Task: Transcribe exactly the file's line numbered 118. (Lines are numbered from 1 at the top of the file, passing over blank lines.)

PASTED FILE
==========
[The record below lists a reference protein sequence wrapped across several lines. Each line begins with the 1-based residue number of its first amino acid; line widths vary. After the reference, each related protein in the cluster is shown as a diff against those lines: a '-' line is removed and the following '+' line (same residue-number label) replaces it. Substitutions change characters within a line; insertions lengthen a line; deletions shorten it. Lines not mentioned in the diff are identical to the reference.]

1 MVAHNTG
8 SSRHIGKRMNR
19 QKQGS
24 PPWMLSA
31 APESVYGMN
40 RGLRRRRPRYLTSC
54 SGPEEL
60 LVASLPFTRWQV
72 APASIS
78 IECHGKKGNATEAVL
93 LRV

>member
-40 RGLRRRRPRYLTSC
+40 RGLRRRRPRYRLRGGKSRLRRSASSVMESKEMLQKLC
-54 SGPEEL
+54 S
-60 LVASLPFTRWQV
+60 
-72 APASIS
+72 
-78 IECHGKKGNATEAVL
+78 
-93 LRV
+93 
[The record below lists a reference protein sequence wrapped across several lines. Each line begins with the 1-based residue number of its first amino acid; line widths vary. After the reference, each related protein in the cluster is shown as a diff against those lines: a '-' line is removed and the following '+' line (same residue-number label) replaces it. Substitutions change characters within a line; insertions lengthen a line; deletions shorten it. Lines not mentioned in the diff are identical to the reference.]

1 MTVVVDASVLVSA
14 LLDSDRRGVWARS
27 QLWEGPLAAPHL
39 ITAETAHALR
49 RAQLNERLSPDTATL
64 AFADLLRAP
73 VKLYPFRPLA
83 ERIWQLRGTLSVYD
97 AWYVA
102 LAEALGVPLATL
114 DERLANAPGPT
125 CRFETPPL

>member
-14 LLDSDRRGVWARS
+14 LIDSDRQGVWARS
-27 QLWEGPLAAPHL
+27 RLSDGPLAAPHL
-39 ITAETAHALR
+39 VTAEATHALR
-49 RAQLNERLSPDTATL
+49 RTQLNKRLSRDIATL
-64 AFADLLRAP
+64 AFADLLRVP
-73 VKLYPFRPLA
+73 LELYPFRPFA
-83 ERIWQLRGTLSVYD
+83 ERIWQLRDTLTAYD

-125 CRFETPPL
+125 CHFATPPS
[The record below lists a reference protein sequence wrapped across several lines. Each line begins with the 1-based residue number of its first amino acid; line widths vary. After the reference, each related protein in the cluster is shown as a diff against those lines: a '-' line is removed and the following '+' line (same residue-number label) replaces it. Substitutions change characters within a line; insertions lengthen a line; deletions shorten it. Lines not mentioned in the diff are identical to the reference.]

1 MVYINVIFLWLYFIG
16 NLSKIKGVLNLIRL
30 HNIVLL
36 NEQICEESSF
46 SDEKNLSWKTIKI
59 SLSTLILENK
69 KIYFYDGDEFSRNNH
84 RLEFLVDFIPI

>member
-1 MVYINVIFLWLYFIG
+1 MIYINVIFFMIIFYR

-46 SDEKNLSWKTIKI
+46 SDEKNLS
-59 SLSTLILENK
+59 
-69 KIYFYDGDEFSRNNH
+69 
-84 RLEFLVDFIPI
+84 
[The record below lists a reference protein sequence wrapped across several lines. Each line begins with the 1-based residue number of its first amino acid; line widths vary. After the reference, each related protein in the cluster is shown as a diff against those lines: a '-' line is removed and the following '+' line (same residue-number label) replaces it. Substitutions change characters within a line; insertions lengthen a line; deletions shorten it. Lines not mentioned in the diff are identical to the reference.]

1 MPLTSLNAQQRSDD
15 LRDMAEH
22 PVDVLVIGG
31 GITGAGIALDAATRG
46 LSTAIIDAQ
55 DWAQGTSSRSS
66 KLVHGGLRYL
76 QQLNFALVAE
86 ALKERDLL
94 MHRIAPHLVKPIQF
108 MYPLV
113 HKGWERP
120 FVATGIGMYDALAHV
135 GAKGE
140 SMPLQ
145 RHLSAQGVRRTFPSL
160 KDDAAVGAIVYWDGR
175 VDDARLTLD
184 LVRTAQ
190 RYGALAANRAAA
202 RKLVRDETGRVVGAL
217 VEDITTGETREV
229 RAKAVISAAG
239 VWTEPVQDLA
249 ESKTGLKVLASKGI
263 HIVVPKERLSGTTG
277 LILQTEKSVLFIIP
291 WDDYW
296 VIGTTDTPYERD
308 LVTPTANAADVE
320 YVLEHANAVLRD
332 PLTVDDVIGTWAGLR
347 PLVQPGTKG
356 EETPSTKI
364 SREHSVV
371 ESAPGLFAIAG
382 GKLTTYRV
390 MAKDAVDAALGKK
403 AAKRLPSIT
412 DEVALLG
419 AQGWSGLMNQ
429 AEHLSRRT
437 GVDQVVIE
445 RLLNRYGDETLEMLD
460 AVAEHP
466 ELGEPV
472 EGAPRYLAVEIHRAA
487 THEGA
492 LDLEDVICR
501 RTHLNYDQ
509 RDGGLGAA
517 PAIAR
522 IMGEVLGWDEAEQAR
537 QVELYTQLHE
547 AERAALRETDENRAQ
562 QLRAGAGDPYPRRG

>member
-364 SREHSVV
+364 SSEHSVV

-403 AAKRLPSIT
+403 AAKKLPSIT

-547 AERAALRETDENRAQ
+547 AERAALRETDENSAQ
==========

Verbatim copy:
429 AEHLSRRT